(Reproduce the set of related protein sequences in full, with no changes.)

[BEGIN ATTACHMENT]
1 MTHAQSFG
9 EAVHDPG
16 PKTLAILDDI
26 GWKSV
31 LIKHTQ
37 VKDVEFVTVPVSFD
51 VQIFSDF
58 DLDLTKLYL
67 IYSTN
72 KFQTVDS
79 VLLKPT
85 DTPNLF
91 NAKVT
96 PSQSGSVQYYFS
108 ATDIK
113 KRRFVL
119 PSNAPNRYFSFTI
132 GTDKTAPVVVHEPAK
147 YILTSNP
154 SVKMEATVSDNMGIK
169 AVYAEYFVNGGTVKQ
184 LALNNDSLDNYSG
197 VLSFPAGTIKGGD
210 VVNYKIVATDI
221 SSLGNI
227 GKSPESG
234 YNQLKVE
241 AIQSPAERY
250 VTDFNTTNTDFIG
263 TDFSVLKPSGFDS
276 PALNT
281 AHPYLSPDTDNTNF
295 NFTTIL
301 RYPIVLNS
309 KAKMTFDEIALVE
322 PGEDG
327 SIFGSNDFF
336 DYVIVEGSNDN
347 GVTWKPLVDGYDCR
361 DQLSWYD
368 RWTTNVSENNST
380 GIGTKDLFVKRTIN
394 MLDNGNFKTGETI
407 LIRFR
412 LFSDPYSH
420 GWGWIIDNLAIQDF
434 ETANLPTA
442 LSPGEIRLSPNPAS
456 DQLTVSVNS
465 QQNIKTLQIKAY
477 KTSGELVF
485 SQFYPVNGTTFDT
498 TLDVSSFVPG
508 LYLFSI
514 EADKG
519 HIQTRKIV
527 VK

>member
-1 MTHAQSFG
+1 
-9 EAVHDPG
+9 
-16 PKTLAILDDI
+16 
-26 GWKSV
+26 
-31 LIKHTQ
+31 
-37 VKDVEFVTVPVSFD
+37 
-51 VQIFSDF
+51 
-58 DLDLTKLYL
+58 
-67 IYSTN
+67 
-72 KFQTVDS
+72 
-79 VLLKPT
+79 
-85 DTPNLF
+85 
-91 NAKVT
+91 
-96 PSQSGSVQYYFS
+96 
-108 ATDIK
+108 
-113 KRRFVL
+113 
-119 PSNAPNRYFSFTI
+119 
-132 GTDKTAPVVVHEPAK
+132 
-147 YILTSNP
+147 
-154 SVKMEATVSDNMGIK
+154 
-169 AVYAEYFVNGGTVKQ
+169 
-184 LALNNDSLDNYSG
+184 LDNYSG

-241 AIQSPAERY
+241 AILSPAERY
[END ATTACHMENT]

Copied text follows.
1 MTHAQSFG
9 EAVHDPG
16 PKTLAILDDI
26 GWKSV
31 LIKHTQ
37 VKDVEFVTVPVSFD
51 VQIFSDF
58 DLDLTKLYL
67 IYSTN
72 KFQTVDS
79 VLLKPT
85 DTPNLF
91 NAKVT
96 PSQSGSVQYYFS
108 ATDIK
113 KRRFVL
119 PSNAPNRYFSFTI
132 GTDKTAPVVVHEPAK
147 YILTSNP
154 SVKMEATVSDNMGIK
169 AVYAEYFVNGGTVKQ
184 LALNNDSLDNYSG
197 VLSFPAGTIKGGD
210 VVNYKIVATDI
221 SSLGNI
227 GKSPESG
234 YNQLKVE
241 AIQSPAERY
250 VTDFNTTNTDFIG
263 TDFSVLKPSGFDS
276 PALNT
281 AHPYLSPDTDNTNF
295 NFTTIL
301 RYPIVLNS
309 KAKMTFDEIALVE
322 PGEDG
327 SIFGSNDFF
336 DYVIVEGSNDN
347 GVTWKPLVDGYDCR
361 DQLSWYD
368 RWTTNVSENNST
380 GIGTKDLFVKRTIN
394 MLDNGNFKTGETI
407 LIRFR
412 LFSDPYSH
420 GWGWIIDNLAIQDF
434 ETANLPTA
442 LSPGEIRLSPNPAS
456 DQLTVSVNS
465 QQNIKTLQIKAY
477 KTSGELVF
485 SQFYPVNGTTFDT
498 TLDVSSFVPG
508 LYLFSI
514 EADKG
519 HIQTRKIV
527 VK

>member
-1 MTHAQSFG
+1 
-9 EAVHDPG
+9 
-16 PKTLAILDDI
+16 
-26 GWKSV
+26 
-31 LIKHTQ
+31 
-37 VKDVEFVTVPVSFD
+37 
-51 VQIFSDF
+51 
-58 DLDLTKLYL
+58 
-67 IYSTN
+67 
-72 KFQTVDS
+72 
-79 VLLKPT
+79 
-85 DTPNLF
+85 
-91 NAKVT
+91 
-96 PSQSGSVQYYFS
+96 
-108 ATDIK
+108 
-113 KRRFVL
+113 
-119 PSNAPNRYFSFTI
+119 
-132 GTDKTAPVVVHEPAK
+132 
-147 YILTSNP
+147 
-154 SVKMEATVSDNMGIK
+154 
-169 AVYAEYFVNGGTVKQ
+169 
-184 LALNNDSLDNYSG
+184 LDNYSG

-241 AIQSPAERY
+241 AILSPAERY